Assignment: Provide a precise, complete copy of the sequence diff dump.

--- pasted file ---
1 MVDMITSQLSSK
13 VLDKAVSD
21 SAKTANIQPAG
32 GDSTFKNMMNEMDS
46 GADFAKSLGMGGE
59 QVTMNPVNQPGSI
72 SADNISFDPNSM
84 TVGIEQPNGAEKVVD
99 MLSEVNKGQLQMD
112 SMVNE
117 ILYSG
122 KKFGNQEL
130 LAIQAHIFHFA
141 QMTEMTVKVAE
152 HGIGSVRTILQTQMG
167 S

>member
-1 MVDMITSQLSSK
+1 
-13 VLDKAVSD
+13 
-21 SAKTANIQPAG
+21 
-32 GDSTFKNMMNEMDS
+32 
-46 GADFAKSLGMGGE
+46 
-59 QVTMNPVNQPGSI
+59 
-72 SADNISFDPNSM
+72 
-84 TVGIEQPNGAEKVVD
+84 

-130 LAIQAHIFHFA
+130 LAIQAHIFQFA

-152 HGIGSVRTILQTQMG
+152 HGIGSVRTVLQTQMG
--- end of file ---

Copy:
1 MVDMITSQLSSK
13 VLDKAVSD
21 SAKTANIQPAG
32 GDSTFKNMMNEMDS
46 GADFAKSLGMGGE
59 QVTMNPVNQPGSI
72 SADNISFDPNSM
84 TVGIEQPNGAEKVVD
99 MLSEVNKGQLQMD
112 SMVNE
117 ILYSG
122 KKFGNQEL
130 LAIQAHIFHFA
141 QMTEMTVKVAE
152 HGIGSVRTILQTQMG
167 S

>member
-1 MVDMITSQLSSK
+1 
-13 VLDKAVSD
+13 
-21 SAKTANIQPAG
+21 
-32 GDSTFKNMMNEMDS
+32 
-46 GADFAKSLGMGGE
+46 
-59 QVTMNPVNQPGSI
+59 
-72 SADNISFDPNSM
+72 
-84 TVGIEQPNGAEKVVD
+84 

-130 LAIQAHIFHFA
+130 LAIQAHIFQFA

-152 HGIGSVRTILQTQMG
+152 HGIGSVRTVLQTQMG